Figure 2c shows the 27Al MAS NMR spectrum of the hydrophobic adsorbent product. Two kinds of aluminum species can be observed in the spent MTP catalyst. The peak at the general chemical displacement, δ = 50–60 ppm, belongs to the Al atom in the molecular sieve skeleton, which is tetrahedrally coordinated. The peak near δ = 0 is usually attributed to the hexahedral nonskeletal aluminum signal. There is a shoulder peak at δ = 47.8, which represents the signal of skeleton aluminum distributed on the outer surface of the molecular sieve or in a large hole. After modification of silane, the peak intensity of δ = 5.0 and δ = 58.0 increased, and the shoulder peak signal at δ = 47.8 disappeared, indicating that the –Si(CH2)7CH3 group has been grafted onto the hydrophobic adsorbent samples. And some pore space can be occupied, which was consistent with the BET results.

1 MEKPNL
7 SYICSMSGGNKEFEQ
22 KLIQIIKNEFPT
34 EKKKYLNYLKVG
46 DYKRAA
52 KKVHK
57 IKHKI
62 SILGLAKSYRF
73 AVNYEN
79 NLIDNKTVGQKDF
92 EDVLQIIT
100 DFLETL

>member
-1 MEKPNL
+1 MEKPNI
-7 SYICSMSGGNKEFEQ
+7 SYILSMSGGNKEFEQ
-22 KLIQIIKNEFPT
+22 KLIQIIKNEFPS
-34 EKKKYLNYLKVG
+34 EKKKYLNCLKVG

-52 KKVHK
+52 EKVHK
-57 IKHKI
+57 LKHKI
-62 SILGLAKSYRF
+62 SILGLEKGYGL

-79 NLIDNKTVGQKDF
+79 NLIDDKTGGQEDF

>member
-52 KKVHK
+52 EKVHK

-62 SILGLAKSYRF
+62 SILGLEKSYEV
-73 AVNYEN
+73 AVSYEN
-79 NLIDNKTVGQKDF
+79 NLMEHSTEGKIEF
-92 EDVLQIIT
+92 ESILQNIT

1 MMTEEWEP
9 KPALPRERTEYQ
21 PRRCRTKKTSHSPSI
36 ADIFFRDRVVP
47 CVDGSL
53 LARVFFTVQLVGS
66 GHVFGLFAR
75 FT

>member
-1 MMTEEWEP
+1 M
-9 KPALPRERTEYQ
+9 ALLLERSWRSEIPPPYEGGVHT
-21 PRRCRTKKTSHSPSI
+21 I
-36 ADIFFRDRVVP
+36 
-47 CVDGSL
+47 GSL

Figure 2d shows the static CA between the sample and water after silane modification. After OTS modification, the CA in Fig. 2d(1) reached 0° without water droplets, and when water dropped, the CA reached 159.1° [in Fig. 2d(2)], which shows a superhydrophobic state. It can be surmised that the surface of the sample is grafted with the low surface energy group –Si(CH2)7CH3, and the carbon chains are staggered to form a nanoscale rough surface, which improves the hydrophobicity of the sample surface. When p-xylene and n-hexane are dropped on the surface of the sample in Fig. 2d(3) and d(4), the droplets are immediately inhaled into the sample, indicating that the modified samples have strong adsorption to p-xylene and n-hexane.